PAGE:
With less than twelve months until the World Cup gets underway in Russia, minds are starting to focus on the most anticipated football event on the planet.

Brazil fittingly became the first nation to join hosts Russia in next year’s tournament and they have since been joined by Iran, with a further 29 spots still to be filled.

Northern Ireland are thriving under the assured guidance of Michael O’Neill with four wins from their last five qualifiers and on course for a playoff spot.

The Green and White Army may find catching Germany in their group a stretch, but ranking above the Czech Republic and Norway will go down as another serious landmark in the nation’s history and give them a shot at further glory.

It is unlikely that the hosts will be serious contenders to lift the iconic trophy in July 2018 but a number of nations are vying for football’s most coveted prize.

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Germany are aiming to become the first nation to retain the trophy since Brazil in 1962 and for the first time this millennium they will be without Miroslav Klose – the tournament’s all-time leading scorer.

Joachim Low’s side came up trumps in this summer’s Confederations Cup, defeating back-to-back Copa America winners Chile in the decider.

The Chileans will be keen to build on recent international success on the biggest stage and will be hopeful of outdoing South American giants Brazil and Argentina.

The latter are now managed by the highly-rated Jorge Sampaoli, formerly of Chile and Sevilla, and with firepower such as Lionel Messi, Gonzalo Higuain and Sergio Aguero – anything is possible.

Brazil will be smarting from their 2014 World Cup humiliation at the hands of the Germans, but with a reinvigorated Neymar and a batch of new talent, they will be more motivated than any other side.

Colombia (James Rodriguez, Falcao) and Uruguay (Edinson Cavani, Luis Suarez) are other South American sides with big ambitions next summer.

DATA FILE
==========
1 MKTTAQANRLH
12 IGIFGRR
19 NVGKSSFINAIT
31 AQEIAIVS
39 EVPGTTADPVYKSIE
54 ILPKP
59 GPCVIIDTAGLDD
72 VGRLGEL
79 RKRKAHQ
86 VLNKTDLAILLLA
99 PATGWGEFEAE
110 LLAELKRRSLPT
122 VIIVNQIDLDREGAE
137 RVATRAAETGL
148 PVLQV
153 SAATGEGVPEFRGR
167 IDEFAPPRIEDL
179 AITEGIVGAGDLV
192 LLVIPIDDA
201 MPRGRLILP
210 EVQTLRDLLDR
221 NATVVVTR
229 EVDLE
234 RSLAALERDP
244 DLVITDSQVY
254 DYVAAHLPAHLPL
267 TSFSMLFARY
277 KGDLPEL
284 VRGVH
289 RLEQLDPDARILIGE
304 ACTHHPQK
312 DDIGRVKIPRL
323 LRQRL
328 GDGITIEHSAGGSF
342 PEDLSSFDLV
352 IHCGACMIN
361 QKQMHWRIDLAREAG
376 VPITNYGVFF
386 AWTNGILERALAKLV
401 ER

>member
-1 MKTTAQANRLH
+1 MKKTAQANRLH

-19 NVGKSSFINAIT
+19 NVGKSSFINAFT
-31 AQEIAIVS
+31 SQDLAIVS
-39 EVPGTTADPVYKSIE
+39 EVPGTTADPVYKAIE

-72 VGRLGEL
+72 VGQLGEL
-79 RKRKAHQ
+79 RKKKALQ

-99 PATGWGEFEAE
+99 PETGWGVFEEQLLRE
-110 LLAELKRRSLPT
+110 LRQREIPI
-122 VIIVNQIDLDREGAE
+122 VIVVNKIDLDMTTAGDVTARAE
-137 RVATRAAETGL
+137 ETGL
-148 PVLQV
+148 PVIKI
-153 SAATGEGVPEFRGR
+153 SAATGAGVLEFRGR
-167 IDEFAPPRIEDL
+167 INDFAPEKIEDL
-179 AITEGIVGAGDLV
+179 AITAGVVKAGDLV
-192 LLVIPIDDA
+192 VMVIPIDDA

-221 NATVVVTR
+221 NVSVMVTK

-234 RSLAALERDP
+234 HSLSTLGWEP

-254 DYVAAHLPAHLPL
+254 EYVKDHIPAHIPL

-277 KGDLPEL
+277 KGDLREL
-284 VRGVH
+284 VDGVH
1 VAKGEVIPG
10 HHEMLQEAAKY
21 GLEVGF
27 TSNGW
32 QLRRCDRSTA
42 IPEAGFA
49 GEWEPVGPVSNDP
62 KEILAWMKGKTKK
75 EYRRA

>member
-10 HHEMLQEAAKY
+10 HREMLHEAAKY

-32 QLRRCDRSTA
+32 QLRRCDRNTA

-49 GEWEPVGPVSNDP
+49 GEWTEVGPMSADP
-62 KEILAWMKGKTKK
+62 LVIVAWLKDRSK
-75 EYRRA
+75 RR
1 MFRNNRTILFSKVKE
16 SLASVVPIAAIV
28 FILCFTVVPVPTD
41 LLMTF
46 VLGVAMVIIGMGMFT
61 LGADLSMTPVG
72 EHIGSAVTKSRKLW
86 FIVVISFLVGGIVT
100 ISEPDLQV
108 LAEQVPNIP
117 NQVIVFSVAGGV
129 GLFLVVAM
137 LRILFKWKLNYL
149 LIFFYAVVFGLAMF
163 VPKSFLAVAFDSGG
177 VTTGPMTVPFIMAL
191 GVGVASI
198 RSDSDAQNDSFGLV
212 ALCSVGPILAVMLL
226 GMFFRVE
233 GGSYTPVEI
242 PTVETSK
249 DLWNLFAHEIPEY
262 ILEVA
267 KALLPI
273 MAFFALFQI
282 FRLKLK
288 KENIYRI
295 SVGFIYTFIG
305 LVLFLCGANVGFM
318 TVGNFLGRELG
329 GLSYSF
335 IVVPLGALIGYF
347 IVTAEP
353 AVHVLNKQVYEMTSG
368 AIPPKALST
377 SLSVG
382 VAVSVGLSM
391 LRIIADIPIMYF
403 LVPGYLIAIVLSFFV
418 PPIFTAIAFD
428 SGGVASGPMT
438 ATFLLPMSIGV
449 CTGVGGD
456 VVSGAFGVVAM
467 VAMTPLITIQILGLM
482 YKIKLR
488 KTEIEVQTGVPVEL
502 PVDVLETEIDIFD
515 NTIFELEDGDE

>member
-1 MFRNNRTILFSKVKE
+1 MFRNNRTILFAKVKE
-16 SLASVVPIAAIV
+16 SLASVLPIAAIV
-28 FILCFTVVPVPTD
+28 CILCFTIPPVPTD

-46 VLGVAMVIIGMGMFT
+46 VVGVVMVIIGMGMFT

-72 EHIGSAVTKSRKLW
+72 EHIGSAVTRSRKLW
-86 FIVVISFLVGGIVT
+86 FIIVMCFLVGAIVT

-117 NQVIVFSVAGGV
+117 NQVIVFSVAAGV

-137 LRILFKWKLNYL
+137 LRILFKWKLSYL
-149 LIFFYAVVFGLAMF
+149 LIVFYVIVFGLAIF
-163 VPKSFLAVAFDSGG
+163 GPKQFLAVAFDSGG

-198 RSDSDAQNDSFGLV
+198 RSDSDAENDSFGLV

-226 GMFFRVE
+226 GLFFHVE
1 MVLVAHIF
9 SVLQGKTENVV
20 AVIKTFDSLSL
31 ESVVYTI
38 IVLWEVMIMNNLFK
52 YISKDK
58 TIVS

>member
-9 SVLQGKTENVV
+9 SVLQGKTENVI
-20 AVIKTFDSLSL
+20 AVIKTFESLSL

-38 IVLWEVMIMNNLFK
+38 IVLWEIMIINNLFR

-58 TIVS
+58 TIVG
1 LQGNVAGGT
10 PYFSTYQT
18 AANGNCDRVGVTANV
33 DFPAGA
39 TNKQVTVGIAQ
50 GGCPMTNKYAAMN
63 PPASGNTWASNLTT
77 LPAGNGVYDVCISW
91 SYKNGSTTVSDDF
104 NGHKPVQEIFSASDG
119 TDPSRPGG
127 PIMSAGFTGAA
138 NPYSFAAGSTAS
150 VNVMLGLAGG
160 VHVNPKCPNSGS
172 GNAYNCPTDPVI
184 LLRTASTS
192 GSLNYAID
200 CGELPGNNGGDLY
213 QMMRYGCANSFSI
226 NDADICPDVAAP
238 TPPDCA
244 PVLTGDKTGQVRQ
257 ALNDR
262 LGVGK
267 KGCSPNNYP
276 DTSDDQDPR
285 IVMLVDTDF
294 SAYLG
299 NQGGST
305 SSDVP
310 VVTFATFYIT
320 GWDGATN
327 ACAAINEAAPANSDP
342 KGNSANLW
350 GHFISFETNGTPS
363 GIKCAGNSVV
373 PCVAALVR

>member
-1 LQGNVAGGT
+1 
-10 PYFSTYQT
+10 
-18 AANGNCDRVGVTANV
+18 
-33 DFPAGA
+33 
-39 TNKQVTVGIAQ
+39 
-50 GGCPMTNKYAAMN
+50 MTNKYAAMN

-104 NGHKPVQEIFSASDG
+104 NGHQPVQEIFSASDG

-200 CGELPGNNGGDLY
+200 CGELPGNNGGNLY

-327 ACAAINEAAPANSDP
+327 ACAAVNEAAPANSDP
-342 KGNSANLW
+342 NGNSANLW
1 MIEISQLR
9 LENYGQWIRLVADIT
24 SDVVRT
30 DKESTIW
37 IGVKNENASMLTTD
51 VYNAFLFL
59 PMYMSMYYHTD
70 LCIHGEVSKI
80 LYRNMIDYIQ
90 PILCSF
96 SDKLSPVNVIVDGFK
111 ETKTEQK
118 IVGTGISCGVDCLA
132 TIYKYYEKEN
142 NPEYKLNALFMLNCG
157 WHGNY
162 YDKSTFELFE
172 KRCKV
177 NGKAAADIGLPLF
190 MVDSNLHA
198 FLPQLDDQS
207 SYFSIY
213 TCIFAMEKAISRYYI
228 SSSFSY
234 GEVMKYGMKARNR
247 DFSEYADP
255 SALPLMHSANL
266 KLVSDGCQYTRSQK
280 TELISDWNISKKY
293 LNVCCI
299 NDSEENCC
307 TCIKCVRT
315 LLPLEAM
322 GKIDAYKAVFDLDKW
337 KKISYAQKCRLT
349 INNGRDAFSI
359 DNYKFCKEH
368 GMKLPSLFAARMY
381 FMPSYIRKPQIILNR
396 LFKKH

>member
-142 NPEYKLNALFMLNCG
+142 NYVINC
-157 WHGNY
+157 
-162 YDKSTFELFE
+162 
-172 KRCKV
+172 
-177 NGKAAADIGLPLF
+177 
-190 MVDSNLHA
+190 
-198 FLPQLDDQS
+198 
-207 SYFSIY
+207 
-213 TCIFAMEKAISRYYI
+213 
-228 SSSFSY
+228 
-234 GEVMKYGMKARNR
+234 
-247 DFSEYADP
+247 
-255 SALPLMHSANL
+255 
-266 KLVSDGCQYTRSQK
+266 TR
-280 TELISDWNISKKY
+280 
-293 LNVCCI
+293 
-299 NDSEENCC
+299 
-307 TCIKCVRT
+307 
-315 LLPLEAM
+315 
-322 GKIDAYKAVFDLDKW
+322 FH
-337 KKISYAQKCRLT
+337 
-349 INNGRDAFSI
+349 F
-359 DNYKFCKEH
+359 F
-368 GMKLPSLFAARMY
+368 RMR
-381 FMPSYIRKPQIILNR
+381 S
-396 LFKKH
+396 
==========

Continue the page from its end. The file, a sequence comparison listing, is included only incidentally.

European champions Portugal fell just short in the Confederations Cup but with Cristiano Ronaldo ageing like a fine wine and emerging stars Bernardo Silva and Andre Silva complementing a well-drilled defence, they could once again prove extremely difficult to defeat at World Cup 2018.

Portugal’s Iberian neighbours Spain will once again be heavily favoured having dominated international football between 2008 and 2012 and an ever-reliable conveyor belt of talent.

France were left reeling following final defeat at home in the European Championships but with amouth-watering array of riches – Antoine Griezmann, Paul Pogba, Kylian Mbappe among them – they will see anything less than a sustained push at the trophy as failure.

Italy too may not have the star-studded line-up of past generations but can never be written off at a major tournament.

And what of Belgium? Possessing a ‘golden generation’ of talent, can the dark horses finally gel as a team with Roberto Martinez at the helm.

England will be hoping to better their early eliminations from the 2014 World Cup and 2016 European Championships, but will enter more in hope than expectation.

For any fan of football this will be five weeks of excitement, drama and unmissable action, an exciting twelve months lie in store